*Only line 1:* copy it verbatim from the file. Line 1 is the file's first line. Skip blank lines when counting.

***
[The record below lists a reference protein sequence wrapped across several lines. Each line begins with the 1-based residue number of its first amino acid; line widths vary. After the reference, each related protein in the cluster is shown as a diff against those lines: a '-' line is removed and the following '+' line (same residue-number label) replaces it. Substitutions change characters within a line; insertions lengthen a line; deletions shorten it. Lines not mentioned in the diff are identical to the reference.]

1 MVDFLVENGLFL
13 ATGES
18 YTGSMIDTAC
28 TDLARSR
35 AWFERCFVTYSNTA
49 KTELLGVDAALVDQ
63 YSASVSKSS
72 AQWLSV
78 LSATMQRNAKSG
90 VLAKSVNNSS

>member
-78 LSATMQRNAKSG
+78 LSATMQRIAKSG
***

[The record below lists a reference protein sequence wrapped across several lines. Each line begins with the 1-based residue number of its first amino acid; line widths vary. After the reference, each related protein in the cluster is shown as a diff against those lines: a '-' line is removed and the following '+' line (same residue-number label) replaces it. Substitutions change characters within a line; insertions lengthen a line; deletions shorten it. Lines not mentioned in the diff are identical to the reference.]